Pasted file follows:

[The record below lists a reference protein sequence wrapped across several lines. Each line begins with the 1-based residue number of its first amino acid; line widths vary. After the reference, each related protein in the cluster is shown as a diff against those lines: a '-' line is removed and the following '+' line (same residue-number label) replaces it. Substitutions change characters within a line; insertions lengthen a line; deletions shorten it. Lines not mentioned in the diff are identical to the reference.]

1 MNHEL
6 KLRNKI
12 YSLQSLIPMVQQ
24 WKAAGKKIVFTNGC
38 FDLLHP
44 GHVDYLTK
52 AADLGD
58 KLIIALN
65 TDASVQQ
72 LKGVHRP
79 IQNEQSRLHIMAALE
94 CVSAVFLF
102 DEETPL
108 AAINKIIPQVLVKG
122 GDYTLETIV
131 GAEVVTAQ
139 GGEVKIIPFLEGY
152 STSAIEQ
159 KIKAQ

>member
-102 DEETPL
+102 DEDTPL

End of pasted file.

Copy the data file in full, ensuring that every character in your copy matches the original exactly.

[The record below lists a reference protein sequence wrapped across several lines. Each line begins with the 1-based residue number of its first amino acid; line widths vary. After the reference, each related protein in the cluster is shown as a diff against those lines: a '-' line is removed and the following '+' line (same residue-number label) replaces it. Substitutions change characters within a line; insertions lengthen a line; deletions shorten it. Lines not mentioned in the diff are identical to the reference.]

1 MNHEL
6 KLRNKI
12 YSLQSLIPMVQQ
24 WKAAGKKIVFTNGC
38 FDLLHP
44 GHVDYLTK
52 AADLGD
58 KLIIALN
65 TDASVQQ
72 LKGVHRP
79 IQNEQSRLHIMAALE
94 CVSAVFLF
102 DEETPL
108 AAINKIIPQVLVKG
122 GDYTLETIV
131 GAEVVTAQ
139 GGEVKIIPFLEGY
152 STSAIEQ
159 KIKAQ

>member
-102 DEETPL
+102 DEDTPL